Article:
High-speed rail line developer Texas Central has selected Resource Environmental Solutions (RES) as the ecological services partner for the high-speed rail line between Dallas/Fort Worth and Houston in the US.

RES will be responsible for protecting and preserving natural ecosystems and the environment along the high-speed route throughout construction and operations.

The company will ensure that the project complies with the US Army Corps of Engineers’ (USACE) requirements and minimise any potential environmental impact along the train’s route between Houston and North Texas.

RES CEO Elliott Bouillion said: “We believe that by engaging with partners dedicated to low-impact design and development, it’s possible to achieve both environmental sustainability and advanced infrastructure.

“The Texas high-speed train is an excellent example of how a modern, green infrastructure approach can be harnessed for both ecological and economic benefits.”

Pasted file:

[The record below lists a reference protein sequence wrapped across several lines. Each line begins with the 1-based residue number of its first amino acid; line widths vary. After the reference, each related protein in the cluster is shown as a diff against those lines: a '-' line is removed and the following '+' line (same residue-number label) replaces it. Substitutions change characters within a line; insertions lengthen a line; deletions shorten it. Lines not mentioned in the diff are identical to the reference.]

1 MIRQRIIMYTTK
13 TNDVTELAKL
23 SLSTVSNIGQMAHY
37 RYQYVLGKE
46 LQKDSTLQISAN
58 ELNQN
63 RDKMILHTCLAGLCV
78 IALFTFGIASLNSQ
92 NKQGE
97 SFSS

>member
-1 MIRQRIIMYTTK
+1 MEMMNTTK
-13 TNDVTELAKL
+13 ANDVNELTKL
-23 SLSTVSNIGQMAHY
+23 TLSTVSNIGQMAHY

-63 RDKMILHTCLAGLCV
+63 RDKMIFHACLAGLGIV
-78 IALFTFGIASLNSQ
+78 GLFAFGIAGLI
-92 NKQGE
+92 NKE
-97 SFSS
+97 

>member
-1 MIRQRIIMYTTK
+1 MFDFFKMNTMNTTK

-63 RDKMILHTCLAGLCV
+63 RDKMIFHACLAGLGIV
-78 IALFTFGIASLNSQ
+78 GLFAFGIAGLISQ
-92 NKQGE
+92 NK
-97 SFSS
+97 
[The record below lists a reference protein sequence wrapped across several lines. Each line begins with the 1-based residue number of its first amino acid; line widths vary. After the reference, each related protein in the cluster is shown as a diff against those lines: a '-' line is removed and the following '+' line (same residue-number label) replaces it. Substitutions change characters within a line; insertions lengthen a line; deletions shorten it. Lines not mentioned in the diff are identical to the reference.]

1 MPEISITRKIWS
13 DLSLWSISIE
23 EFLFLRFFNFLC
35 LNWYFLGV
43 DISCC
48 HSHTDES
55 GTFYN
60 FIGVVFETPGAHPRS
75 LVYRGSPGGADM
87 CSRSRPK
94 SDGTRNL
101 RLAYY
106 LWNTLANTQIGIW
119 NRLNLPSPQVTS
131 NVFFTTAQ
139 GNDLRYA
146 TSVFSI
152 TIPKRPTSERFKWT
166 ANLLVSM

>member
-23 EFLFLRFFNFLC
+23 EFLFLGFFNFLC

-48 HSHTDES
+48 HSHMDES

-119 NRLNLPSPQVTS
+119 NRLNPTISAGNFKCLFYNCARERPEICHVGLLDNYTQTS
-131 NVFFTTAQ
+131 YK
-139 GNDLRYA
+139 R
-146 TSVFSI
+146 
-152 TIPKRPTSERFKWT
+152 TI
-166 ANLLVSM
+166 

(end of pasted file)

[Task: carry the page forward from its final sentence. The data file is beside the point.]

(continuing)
“The Texas high-speed train is an excellent example of how a modern, green infrastructure approach can be harnessed for both ecological and economic benefits.”

As a part of the comprehensive mitigation strategy, RES will devise a long-term plan to restore wetlands and streams in the impacted watersheds.

Viability of several sub-watersheds close to the route is also expected to be enhanced, according to initial ecological planning.

Additionally, RES will ensure that the project fulfils all environmental mitigation requirements and improves local ecosystems and communities.

Besides preserving the flora and fauna, the services will help to increase flood resiliency along the high-speed route.

Texas Central project delivery director Bill Tucker said: “The elite team of ecologists at RES will help safeguard local ecosystems, and this is one more example of our approach to protect the land and wildlife in a delicate manner.”

The high-speed rail project will connect North Texas, the Brazos Valley and Houston in a 90-minute trip.

Services are estimated to remove more than 14,630 cars a day from Interstate 45, improving air quality in the region.